IBM announced plans to open its first Europe-based quantum data center, which will be located at an IBM facility in Ehningen, Germany, and is expected to be operational in 2024.
The announcement follows IBM’s 2021 deployment of an IBM Quantum System One computer in Ehningen for research organization Fraunhofer-Gesellschaft. At the time, that was the first such IBM system installed in the European region.
The new data center, which also will serve as IBM Quantum’s European cloud region, similar to the quantum data center it maintains in New York, but with all processing and job data remaining within European Union borders to comply with data regulations. Inside the data center will be “multiple IBM quantum computing systems, each with utility-scale quantum processors [the third and latest version of IBM’s 127-qubit Eagle processor],” according to IBM. They will be used by companies, research organizations, and governments.
Jay Gambetta, IBM Fellow and Vice President of IBM Quantum, said during a briefing about the news that the quantum computing sector is beginning to advance beyond the “quantum awareness phase,” and that “we’re starting this phase that I like to call ‘utility.’ This is where we want to show how useful quantum computing can be to the world.”
He added that each of the systems at the data center will be “of utility scale, and by that I mean they will have more than 100 qubits, and capable of performing advanced error mitigation and running quantum circuits that are beyond what can be simulated using classical computing.”
“Our quantum datacenter in Europe is an integral piece of our global endeavor,” said Ana Paula Assis, IBM General Manager for EMEA. “It will provide new opportunities for our clients to collaborate side-by-side with our scientists in Europe, as well as their own clients, as they explore how best to apply quantum in their industry.”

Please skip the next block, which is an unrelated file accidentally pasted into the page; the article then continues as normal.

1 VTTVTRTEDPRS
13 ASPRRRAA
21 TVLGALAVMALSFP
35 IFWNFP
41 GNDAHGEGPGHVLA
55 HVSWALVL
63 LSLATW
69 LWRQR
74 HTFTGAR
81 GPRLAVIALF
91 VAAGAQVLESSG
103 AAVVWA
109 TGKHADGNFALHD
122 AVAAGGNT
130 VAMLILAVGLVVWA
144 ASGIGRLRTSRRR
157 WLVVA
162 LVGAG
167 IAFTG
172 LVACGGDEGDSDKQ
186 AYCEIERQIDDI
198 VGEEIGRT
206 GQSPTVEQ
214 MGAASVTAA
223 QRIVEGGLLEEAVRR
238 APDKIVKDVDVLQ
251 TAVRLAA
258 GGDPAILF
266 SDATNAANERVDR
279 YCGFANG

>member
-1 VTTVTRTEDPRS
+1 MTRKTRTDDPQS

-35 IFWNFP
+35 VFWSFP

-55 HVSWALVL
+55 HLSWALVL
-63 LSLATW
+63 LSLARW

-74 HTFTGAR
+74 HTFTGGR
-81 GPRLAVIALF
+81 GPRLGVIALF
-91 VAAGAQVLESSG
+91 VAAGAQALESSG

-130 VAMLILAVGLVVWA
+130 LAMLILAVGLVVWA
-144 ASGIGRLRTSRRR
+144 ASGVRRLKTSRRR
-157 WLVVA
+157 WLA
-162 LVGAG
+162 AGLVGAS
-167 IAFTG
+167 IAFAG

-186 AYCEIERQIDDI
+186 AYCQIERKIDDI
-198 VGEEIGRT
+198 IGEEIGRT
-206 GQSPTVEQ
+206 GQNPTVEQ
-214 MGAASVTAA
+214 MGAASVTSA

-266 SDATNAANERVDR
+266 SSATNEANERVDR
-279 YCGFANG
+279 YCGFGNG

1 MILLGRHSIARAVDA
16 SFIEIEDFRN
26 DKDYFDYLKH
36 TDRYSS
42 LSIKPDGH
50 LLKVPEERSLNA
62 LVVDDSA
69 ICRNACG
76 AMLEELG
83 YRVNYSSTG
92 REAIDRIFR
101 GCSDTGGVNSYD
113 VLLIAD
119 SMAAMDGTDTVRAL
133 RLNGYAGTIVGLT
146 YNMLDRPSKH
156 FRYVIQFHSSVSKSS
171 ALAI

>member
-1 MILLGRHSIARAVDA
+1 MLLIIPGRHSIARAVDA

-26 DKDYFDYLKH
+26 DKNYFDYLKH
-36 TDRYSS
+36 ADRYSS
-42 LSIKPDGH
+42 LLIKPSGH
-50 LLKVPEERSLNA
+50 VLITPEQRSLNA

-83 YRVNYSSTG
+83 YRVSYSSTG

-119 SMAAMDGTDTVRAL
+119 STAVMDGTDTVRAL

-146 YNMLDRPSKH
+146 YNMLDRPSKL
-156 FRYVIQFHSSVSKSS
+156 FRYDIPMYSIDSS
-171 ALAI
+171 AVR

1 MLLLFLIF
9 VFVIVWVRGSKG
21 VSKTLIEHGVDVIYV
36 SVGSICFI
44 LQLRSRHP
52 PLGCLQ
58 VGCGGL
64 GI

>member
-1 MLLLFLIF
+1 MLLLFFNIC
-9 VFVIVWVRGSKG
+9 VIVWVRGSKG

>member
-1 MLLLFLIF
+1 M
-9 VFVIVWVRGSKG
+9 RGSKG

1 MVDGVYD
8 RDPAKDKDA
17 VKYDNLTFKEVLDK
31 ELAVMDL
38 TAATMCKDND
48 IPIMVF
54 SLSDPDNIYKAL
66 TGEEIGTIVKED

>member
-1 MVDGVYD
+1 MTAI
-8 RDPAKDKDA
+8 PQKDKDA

The announcement of the new data center also comes after an announcement last March that IBM is working with Fundación Ikerbasque to build a “quantum computational center” in San Sebastian, Spain, as it continues to expand its efforts throughout Europe. That center is due to be operational before the end of 2024.
The IBM Quantum Network currently has more than 60 organizations across Europe accessing quantum hardware and software via the cloud, including Bosch; Bundeswehr University; Crédit Mutuel Alliance Fédérale, including its technology subsidiary Euro-Information, and Targobank; Deutsches Elektronen-Synchrotron; the European Organization for Nuclear Research (CERN); Fraunhofer-Gesellschaft; Poznan Supercomputing and Networking Center (PSNC); and T-Systems.
“At T-Systems, we are collaborating with IBM to combine quantum and classical computing in a seamless and scalable experience for our customers to explore applications of quantum computing,” said Adel Al-Saleh, Deutsche Telekom board member and Chief Executive of T-Systems. “Having access to a quantum data center dedicated to Europe will help lower the access barrier for our customers as they decide on how to take their first, decisive steps in exploring and using quantum.”
Dan O’Shea has covered telecommunications and related topics including semiconductors, sensors, retail systems, digital payments and quantum computing/technology for over 25 years.